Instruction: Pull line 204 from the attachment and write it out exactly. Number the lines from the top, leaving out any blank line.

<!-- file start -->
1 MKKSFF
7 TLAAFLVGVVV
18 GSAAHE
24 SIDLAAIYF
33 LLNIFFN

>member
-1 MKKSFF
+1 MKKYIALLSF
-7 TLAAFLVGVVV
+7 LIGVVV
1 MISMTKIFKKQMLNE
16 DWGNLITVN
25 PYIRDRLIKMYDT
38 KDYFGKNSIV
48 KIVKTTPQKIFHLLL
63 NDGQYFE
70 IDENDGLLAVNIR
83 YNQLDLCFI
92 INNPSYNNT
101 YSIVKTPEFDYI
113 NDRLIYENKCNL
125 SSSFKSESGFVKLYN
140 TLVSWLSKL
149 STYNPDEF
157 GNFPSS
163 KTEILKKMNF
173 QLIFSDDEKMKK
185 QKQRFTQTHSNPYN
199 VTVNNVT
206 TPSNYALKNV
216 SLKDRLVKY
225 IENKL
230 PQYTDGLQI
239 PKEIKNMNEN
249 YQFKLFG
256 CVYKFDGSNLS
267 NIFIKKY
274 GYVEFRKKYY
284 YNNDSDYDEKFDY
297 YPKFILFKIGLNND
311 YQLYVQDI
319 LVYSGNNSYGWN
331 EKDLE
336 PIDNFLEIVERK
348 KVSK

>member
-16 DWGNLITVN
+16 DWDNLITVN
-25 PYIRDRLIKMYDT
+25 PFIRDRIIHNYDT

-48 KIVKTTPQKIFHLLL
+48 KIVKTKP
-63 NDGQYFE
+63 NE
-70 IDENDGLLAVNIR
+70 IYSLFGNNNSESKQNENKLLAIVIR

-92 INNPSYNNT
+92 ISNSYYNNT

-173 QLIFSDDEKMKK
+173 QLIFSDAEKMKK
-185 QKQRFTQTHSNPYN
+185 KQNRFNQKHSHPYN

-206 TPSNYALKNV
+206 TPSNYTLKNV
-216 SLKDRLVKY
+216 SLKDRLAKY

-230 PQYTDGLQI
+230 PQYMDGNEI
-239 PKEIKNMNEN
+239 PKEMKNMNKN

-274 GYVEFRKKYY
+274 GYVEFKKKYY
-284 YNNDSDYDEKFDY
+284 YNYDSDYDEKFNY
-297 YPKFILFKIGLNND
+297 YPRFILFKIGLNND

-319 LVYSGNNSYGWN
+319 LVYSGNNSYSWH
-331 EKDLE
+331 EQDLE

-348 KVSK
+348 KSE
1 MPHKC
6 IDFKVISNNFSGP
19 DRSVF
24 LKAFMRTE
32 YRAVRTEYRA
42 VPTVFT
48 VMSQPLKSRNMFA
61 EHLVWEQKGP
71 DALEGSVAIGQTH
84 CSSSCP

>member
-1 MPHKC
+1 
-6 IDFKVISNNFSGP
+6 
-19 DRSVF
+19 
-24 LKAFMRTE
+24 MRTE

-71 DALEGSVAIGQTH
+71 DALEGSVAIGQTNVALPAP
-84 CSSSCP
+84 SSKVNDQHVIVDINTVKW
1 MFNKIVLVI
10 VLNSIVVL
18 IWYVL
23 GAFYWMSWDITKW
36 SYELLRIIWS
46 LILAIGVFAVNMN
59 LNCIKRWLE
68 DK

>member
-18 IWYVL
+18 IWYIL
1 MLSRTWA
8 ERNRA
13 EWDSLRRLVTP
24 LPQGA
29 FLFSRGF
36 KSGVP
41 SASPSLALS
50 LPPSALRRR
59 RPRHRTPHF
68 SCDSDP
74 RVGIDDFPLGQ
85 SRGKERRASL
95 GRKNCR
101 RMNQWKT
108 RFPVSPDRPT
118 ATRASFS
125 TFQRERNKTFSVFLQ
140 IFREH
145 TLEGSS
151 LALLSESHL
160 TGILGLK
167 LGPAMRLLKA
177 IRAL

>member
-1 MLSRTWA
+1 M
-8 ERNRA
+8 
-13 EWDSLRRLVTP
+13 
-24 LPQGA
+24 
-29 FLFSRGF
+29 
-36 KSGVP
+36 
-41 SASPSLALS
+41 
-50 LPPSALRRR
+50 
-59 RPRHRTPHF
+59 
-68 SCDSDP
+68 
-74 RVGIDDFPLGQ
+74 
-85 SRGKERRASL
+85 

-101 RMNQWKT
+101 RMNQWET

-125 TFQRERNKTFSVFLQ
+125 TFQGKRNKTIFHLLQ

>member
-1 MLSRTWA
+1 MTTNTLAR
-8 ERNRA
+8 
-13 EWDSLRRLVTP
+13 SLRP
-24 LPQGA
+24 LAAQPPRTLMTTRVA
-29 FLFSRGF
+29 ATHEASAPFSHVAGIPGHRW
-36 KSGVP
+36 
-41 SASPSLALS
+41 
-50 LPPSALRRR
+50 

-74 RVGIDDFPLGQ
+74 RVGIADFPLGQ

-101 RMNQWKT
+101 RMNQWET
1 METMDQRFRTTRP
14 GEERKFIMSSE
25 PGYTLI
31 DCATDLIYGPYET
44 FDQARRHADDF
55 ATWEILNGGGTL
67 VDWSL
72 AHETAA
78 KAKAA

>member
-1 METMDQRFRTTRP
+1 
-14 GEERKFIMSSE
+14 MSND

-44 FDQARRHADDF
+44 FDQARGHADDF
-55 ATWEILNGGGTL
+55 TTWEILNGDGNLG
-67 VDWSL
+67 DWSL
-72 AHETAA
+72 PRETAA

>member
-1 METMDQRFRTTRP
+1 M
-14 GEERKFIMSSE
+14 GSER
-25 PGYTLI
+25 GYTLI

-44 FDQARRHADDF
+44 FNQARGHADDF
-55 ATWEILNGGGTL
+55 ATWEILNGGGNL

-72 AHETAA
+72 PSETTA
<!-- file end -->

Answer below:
-44 FDQARRHADDF